- Settings: power off/on, battery control, video preferences, zoom-in tracking, change video modes, change field of view, low-light settings, spotlight, colored night vision
- Library: view video clips from the cloud or local storage
- Video modes: arm/disarm camera, schedule on/off times, geofencing, custom modes
- Profile: adjust profile settings, set up Arlo Smart Subscriptions
Testing the audio and video quality of the Arlo Ultra
All right, now that we’ve gone through the app, let’s see what the Arlo Ultra camera is capable of.
I recommend you view my audio and video test so you can see and hear for yourself how this camera performs.
Bottom line: A year later, I think the camera is so much better. When I stand about 10–15 feet away from the camera, the quality just looks fantastic.
The colored night vision is really impressive
As I tested the Arlo Ultra at night, I wanted to see how the colored night vision compared to something like a Ring camera with night vision.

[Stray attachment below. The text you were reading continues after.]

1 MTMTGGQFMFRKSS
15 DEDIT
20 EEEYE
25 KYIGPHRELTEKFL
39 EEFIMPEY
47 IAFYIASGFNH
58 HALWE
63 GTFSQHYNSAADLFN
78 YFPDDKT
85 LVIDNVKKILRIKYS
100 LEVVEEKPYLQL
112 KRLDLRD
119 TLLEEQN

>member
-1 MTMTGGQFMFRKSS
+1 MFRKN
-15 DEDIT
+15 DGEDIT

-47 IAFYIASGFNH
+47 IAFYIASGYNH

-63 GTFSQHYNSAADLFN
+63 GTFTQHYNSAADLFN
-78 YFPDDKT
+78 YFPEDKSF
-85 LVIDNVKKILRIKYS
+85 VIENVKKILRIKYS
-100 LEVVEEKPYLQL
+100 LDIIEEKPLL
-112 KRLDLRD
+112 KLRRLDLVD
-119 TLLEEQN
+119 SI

I put the cameras side-by-side near the front door and walked outside to see what it looked like. It was pretty dark and the streetlights were already on.
With the Arlo Ultra, it looked like the sun was still up. I was shocked at how much light I was still getting using the Arlo Ultra’s colored night vision.
Problems with zoom-in tracking and load time for videos
I really wanted to revisit this camera’s auto zoom-in tracking. When the camera first came out, I did not like it at all. It didn’t follow me, it was going all over the place, and when I was in one corner, it would zoom in on the other corner to something that was not even moving. You really need to see the video to understand just how bad this feature was performing.
Revisiting this a year later, I’m still not that happy with the zoom-in tracking. The biggest reason for that is that when you turn this feature on, you are no longer recording in 4K. You do get a pop up letting you know that it’s going to be disabling 4K, but using the zoom-in feature actually converts the camera to a 1080p image. That way the software can zoom in where it wants to and keep the same quality, but you no longer have the option of shooting in 4K.